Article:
Labour is every bit as riven over Brexit as the Tories and this week in Liverpool has demonstrated they will sell their souls over an anti-democratic second referendum for the price of a fleeting spell in government.

If Labour – and Ms Brabin – don’t understand the heat of the fire they’re playing with, using Brexit as a cheap political toy, they could get burned all ends up.

As for new police  Inspector Dorian James and his impressions of the meeting at the Nash – he must have wondered what the hell he’s let himself in for. Good luck there Inspector, because you’ve now got a proper understanding of the job at hand.


NOT MUCH to report from the western front – the sandbags have been piled up round the Kirklees Kops bunker in Huddersfield, inside which Kommandant Julie Sykes is frantically polishing her peaked cap and thigh length black boots in between inserting fingers in both ears with her eyes squeezed shut. 

“Krisis, vot krisis? Ve haf vays of making you valk, Lockwood,” (as in walk not talk, all 25 miles back to my car).

The fuss over my ill-advised (if not quite illegal) arrest by armed police last week has reached the desks of the West Yorks Chief Constable and Police and Crime Commissioner – not from me I hasten to add – and I’m grateful to accept the assistance offered by my outspoken critic, Savile Town barrister Elyas Patel.

There’s not a lot more to be done while I remain under investigation, so I’m waiting for the moment an embarrassed copper has to eat humble pie on Oberleutnant Julie’s behalf.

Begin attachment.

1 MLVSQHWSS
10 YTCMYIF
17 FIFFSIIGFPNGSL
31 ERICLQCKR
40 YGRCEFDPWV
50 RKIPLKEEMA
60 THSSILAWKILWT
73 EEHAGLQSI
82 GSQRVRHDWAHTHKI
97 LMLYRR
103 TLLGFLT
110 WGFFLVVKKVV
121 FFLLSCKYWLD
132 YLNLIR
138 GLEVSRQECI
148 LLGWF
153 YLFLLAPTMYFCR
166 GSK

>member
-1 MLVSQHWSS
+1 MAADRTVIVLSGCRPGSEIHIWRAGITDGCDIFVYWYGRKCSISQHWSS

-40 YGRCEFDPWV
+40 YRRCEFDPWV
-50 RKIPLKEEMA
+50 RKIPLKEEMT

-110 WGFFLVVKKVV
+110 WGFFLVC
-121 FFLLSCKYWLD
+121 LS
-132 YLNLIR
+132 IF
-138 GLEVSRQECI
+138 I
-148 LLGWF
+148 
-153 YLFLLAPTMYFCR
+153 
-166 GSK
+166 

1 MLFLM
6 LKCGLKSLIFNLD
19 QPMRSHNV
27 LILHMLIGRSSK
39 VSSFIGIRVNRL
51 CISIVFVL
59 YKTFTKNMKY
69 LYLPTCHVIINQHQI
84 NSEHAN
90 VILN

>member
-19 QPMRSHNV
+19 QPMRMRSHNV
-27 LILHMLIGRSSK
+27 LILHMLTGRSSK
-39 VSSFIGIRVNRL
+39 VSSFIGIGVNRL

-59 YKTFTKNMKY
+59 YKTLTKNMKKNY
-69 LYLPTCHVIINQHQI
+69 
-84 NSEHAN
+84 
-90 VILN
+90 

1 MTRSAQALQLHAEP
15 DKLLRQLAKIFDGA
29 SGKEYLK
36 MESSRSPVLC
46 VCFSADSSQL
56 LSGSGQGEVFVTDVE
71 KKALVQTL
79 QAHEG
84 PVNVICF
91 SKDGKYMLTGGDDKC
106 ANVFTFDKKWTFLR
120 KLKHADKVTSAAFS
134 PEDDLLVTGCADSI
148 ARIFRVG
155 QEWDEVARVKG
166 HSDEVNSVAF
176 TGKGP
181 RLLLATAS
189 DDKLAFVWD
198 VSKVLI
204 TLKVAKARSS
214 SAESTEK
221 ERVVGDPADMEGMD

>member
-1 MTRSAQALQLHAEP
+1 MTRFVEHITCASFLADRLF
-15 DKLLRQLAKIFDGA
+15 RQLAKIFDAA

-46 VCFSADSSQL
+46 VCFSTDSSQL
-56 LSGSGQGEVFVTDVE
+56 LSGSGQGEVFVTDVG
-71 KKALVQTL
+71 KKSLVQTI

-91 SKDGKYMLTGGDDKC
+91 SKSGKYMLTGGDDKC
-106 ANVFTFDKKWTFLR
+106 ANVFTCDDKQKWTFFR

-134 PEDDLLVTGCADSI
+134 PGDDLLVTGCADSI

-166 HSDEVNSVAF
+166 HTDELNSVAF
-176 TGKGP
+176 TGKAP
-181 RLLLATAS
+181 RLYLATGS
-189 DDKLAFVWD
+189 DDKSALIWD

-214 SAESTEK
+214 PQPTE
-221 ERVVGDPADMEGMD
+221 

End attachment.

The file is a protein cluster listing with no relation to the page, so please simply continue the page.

I do consider myself lucky. Sykes and her ilk can, and do, act like this with impunity against 99% of people – indeed, I’ve been inundated not just with messages of goodwill, but similar tales of wrongdoing. Sorry if I can’t respond to you all.

What I can do is thank everyone for their support and promise to see this bizarre farce through to its conclusion. 

You see, Julie mein fraulein, if you mess with a bull, don’t be surprised if you get a horn up your arse.


LIKE most of the nation it seems, Mrs L and I couldn’t wait for the final episode of the BBC drama Bodyguard, albeit on catch-up on Monday night.

It turned out rather like a kid hoping for a new bike on Christmas morning and getting a Cadbury’s selection box. And I’m speaking from experience there.

Just small things. A man in a suicide vest walks all the way across London surrounded by every gun-toting anti-terror cop in the Met – as if – then jumps over a wall and escapes scot-free? 

When armed police are after you, they tend not to overlook such minor details. And I’m speaking from experience there, too! Very recent experience…

The evil mastermind is a ‘timid’ Muslim woman who was initially going to blow herself up, but turned out to be making suicide vests on an industrial scale – how, when she’d been in custody since episode one?

Was she flogging them on eBay to the inconvenienced gangster who was bribing senior Met officers (actually, I can buy that) before blowing the Home Secretary up?

The whole plot ended up with more holes than Stan Ogden’s string vest, but that’s all too often the way with TV dramas. All these great plotlines that put us on the edge of our seats have to be tidied up in 20 minutes, meaning more shortcuts than I took on a Dewsbury Technical School cross-country run (well, I did have asthma and my best mate Tommy Keane’s house was next to the course, handy for sitting out a lap or two).

Keeley Hawes, the Home Secretary our eponymous hero had been playing unlikely bouncy-bouncy with, never made her miraculous return from the dead, so I suppose we’ll have to wait for the second series for that. 

No doubt Mrs L will insist we watch.